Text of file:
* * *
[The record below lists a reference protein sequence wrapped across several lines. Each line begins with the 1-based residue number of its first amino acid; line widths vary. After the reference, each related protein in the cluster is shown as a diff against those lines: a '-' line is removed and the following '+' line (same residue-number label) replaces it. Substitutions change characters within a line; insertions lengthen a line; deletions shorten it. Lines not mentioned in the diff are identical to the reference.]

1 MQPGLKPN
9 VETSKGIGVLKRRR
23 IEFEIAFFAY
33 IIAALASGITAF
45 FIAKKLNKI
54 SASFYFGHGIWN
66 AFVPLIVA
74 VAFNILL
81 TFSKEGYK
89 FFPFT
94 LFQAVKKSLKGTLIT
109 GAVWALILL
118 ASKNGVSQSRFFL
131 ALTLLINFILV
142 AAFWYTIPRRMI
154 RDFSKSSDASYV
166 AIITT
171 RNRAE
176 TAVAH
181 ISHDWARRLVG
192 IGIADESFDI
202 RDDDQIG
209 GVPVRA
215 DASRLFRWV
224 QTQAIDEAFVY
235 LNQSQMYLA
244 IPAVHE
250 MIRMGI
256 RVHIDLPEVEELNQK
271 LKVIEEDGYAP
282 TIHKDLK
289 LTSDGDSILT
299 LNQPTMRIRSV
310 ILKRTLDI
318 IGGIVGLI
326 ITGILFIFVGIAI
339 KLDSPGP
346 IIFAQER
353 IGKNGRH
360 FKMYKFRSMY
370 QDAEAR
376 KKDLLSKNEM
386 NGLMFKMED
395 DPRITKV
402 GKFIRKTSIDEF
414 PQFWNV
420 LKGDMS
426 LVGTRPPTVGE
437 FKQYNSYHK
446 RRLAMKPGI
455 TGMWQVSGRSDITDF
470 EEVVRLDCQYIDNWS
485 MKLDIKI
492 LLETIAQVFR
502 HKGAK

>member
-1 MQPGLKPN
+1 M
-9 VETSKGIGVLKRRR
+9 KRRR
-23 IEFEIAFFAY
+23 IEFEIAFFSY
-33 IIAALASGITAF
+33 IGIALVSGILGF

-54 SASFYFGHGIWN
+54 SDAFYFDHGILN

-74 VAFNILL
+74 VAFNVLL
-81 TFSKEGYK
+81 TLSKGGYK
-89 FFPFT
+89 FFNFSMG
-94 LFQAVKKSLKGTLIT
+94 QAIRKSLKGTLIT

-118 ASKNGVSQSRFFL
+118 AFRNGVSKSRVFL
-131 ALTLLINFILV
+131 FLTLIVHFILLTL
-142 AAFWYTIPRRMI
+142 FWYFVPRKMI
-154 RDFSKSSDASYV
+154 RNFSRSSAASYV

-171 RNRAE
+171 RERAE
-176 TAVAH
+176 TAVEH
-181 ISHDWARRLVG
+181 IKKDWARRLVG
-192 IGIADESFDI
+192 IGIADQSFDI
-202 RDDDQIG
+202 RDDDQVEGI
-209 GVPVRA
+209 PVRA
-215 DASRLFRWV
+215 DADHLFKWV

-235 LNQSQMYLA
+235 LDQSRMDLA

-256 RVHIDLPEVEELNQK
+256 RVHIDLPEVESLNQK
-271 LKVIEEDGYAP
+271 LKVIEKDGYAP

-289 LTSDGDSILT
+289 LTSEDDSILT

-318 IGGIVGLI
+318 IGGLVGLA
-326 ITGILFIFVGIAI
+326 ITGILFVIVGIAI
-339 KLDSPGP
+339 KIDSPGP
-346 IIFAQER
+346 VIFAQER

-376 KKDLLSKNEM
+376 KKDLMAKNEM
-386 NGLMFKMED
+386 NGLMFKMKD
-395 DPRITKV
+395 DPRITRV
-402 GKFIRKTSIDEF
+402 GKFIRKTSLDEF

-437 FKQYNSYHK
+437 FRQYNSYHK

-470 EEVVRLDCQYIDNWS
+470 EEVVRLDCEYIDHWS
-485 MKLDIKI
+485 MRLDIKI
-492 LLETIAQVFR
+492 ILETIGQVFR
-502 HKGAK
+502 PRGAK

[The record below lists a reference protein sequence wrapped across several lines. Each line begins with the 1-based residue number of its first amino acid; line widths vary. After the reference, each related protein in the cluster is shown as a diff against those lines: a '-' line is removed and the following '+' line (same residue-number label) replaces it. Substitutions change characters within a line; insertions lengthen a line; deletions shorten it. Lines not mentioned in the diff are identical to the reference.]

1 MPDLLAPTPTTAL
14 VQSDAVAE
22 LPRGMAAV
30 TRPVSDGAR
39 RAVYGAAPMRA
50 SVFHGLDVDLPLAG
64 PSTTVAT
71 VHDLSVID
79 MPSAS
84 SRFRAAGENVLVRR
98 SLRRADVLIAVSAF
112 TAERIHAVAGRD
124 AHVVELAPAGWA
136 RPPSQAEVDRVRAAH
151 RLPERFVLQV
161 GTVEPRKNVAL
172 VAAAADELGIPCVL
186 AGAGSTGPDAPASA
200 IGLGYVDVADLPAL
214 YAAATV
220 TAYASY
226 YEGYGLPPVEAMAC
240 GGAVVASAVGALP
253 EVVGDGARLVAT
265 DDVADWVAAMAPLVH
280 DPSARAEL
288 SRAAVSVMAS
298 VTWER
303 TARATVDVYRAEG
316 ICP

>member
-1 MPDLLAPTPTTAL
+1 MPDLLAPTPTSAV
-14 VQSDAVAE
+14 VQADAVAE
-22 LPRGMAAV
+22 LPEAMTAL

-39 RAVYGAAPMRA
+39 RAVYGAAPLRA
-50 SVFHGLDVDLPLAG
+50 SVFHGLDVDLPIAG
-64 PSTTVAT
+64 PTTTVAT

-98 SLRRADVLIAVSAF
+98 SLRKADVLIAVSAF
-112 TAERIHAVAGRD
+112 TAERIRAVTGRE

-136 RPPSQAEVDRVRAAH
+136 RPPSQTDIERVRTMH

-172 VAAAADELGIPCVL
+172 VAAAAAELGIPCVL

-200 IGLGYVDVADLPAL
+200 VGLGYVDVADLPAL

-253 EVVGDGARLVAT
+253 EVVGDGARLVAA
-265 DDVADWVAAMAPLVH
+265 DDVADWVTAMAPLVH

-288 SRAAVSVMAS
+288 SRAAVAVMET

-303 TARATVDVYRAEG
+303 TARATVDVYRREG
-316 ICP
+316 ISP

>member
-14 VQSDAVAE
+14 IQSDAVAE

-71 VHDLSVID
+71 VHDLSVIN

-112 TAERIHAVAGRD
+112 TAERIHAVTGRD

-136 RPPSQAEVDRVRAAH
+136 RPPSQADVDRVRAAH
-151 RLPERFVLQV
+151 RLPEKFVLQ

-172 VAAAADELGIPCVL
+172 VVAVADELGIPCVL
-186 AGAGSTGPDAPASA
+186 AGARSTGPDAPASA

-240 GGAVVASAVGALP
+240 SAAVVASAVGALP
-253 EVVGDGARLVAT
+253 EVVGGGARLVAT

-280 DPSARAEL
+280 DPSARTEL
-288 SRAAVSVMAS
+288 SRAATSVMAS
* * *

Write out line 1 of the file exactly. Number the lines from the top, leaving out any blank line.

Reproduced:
[The record below lists a reference protein sequence wrapped across several lines. Each line begins with the 1-based residue number of its first amino acid; line widths vary. After the reference, each related protein in the cluster is shown as a diff against those lines: a '-' line is removed and the following '+' line (same residue-number label) replaces it. Substitutions change characters within a line; insertions lengthen a line; deletions shorten it. Lines not mentioned in the diff are identical to the reference.]